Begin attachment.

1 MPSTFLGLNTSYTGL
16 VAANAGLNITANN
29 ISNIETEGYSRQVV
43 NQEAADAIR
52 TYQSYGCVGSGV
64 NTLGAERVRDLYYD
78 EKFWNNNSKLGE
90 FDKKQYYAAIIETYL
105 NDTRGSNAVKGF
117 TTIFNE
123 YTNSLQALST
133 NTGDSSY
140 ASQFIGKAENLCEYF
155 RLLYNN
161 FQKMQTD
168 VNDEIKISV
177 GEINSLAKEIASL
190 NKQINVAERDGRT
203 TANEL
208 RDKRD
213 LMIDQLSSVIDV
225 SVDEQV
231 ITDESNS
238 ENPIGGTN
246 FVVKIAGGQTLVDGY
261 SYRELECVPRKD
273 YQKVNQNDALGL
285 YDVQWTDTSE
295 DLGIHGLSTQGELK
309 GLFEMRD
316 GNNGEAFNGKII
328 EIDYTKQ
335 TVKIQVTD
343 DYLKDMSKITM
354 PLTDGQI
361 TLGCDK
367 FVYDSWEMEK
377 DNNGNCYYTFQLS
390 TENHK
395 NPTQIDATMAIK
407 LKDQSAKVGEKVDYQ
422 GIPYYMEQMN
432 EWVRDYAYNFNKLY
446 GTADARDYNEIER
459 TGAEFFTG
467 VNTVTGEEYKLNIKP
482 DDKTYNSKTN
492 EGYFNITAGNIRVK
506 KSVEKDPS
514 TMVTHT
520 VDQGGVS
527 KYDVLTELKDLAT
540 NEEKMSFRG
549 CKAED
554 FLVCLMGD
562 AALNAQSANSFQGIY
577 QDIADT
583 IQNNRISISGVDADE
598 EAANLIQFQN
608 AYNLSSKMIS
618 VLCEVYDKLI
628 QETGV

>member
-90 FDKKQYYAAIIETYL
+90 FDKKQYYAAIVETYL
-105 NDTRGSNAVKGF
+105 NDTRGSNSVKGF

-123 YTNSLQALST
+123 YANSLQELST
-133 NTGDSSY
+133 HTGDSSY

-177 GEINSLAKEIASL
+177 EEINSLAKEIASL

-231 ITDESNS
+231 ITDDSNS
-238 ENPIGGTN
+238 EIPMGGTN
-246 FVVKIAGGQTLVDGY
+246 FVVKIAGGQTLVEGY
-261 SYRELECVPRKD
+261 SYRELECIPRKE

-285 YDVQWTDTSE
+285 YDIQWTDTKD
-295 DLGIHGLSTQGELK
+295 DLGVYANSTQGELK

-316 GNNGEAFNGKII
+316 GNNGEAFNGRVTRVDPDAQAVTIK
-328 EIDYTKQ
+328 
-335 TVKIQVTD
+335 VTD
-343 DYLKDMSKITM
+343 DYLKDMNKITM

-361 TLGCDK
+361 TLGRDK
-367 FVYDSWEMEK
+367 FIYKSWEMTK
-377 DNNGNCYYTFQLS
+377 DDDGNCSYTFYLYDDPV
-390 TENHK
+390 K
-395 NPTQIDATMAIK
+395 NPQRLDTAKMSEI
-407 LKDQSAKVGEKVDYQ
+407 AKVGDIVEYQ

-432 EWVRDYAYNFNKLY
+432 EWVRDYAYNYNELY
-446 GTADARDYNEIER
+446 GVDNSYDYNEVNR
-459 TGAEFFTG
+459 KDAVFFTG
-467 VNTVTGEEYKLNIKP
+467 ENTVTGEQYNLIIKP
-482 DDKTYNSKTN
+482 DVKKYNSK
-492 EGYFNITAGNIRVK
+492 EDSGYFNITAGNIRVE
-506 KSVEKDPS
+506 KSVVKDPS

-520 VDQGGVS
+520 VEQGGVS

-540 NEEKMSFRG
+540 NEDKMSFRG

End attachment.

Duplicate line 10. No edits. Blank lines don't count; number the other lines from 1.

117 TTIFNE